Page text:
How to make Czech pancakes (lívance)

How to make Czech pancakes (lívance)

pancakes on a table in Prague

The most delicious Czech breakfast treat…

Lívance, oh lívance; such tasty little Czech treats you are. For those unlucky people who are not in the know, lívance are leavened Czech pancakes. Don’t be afraid, they’re just as simple to make as American pancakes, except I’ve found them to be consistently better in both taste and texture.

Being yeasted, they’ll take some extra time to make, but are really worth the wait. It’s easy enough to make the batter and then just enjoy a reading break in the meantime. Or, because we’re adults, make the batter the night before and leave it to rise in the fridge overnight. They’ll be ready for you in the morning, and you’ll be thanking your past self.


  • 1 cup/250ml milk
  • 2 tbsp/25g butter
  • 1 tbsp sugar
  • 1½ cups/200g all purpose flour
  • 1 tsp instant yeast
  • ½ tsp salt
  • 1 large egg


  • Warm the milk and butter in a small saucepan to melt the butter.
  • In a mixing bowl, stir together sugar, flour, yeast and salt.
  • Making sure the milk and butter mixture is not too hot* (so as not to kill the yeast), combine it with the dry ingredients and beat in the egg.
  • Let the batter rise, covered, until it doubles in size — usually about an hour, although it varies depending on room temperature and humidity.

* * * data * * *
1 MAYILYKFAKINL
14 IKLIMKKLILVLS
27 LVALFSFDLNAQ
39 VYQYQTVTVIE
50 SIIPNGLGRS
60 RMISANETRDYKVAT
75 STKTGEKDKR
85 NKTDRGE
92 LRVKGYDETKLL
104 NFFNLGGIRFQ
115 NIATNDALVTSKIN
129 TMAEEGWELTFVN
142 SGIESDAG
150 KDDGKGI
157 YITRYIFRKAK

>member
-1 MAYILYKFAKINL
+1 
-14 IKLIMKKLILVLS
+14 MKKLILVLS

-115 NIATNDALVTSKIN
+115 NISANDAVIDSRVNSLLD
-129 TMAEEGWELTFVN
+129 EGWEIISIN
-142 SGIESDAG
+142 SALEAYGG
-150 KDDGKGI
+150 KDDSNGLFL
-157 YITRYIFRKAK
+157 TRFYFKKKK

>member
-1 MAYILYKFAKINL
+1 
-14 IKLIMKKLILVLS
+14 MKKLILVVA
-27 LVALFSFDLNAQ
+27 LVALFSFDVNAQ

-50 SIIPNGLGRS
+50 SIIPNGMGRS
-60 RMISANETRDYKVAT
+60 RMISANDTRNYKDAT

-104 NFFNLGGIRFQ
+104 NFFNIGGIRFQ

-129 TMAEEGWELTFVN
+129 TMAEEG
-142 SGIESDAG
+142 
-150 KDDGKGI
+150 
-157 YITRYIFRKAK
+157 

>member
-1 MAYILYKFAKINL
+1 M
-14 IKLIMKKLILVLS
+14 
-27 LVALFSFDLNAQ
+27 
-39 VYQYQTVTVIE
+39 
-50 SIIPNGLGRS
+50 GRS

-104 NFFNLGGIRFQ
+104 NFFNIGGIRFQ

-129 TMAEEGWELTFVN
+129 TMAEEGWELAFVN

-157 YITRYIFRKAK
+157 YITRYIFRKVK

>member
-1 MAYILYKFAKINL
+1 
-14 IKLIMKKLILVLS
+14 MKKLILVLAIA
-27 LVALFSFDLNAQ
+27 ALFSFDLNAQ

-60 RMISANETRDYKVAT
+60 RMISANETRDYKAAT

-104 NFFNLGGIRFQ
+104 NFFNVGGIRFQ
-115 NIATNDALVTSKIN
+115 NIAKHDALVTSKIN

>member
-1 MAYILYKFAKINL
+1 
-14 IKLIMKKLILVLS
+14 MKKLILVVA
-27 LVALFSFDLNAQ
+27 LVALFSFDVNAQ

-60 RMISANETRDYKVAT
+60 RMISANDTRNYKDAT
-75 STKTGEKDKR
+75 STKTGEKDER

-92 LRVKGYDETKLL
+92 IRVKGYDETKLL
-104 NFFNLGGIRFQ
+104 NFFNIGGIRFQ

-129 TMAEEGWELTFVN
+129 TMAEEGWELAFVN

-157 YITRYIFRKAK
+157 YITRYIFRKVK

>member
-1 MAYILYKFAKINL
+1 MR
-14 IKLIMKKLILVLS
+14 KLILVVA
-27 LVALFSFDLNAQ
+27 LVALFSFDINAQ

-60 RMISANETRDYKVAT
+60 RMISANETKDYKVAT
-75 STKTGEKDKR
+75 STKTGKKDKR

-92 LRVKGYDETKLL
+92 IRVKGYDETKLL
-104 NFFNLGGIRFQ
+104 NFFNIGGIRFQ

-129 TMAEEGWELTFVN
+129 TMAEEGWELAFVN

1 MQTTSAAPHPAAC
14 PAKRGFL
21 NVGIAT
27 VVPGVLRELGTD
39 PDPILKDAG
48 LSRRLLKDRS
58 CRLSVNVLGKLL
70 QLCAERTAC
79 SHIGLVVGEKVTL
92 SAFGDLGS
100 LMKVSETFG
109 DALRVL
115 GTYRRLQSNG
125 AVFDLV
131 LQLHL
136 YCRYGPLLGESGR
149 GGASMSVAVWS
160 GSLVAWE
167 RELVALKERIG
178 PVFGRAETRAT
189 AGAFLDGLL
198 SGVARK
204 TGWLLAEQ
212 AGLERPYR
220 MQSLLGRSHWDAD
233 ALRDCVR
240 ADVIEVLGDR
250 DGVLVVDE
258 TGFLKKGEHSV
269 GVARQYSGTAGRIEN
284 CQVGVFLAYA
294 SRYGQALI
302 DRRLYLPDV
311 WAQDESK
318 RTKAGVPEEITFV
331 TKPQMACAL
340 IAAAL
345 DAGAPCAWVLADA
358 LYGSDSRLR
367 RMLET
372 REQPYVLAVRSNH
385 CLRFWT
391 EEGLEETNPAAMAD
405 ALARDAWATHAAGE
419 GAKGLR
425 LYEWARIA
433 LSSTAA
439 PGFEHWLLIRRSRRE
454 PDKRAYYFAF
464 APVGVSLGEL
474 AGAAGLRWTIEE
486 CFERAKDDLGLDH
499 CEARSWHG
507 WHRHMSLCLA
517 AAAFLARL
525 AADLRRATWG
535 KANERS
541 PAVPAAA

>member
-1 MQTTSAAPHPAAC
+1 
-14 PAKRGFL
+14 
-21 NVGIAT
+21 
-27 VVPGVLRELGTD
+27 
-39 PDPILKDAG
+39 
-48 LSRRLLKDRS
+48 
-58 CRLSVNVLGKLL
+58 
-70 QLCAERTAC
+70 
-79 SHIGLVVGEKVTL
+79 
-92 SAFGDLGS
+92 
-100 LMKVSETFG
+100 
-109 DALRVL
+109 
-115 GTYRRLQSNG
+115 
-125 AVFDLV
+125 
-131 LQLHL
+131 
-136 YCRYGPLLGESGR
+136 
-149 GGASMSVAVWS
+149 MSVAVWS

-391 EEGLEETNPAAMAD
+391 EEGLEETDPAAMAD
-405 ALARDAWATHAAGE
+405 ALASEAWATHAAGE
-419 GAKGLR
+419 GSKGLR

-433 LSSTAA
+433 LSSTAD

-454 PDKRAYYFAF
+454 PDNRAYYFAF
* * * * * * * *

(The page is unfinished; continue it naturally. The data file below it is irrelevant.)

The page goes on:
• Heat up a large skillet (or a crumpet pan if you have one). Add enough butter to coat the cooking surface of the pan you’re using and add about a 1/4 cup of batter per pancake.
  • Cook until you see bubbles popping on the surface of the pancake, usually 2-3 minutes, then flip to cook the other side until it is nicely browned too, usually another 2-3 minutes.

*Generally if you can hold a finger immersed in the liquid for a few seconds comfortably, the yeast will be comfortable too.

Serve brushed with butter and sprinkled with cinnamon sugar or your favourite jam on top. It should go without saying that whipped cream is important, too. If you’re still in the Czech Republic, pick up a jar of Švestková povidla (plum butter) at any grocery store before you leave and smother it on your lívance — there’s nothing better!

Though they’re not as lavish as French crêpes and not as fast as American pancakes, these lívance can still hold their own. This is one of my favourite desserts… or breakfasts. And many restaurants have their own recipes, making a pancake crawl through Prague a delicious possibility. If you’re looking to try them, some of our recommended stops would be U Pinkasů or U Šumavy, two places where you can have a good beer with your pancakes as we usually do on our Beer and Tapas Tour, and also Café Sladkovský (pictured above with their deliciously classic blueberry lívance), where they even have a version with proper maple syrup and always makes for a nice coffee break in an interesting part of the city. No matter where you end up tasting these, you’ll be sure to enjoy them.

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  • Lewis Watson#1

    March 1, 2017

    Thanks for sharing an informative blog. There are many tasty local foods one should taste. The food item you have shared also popular in Prague.


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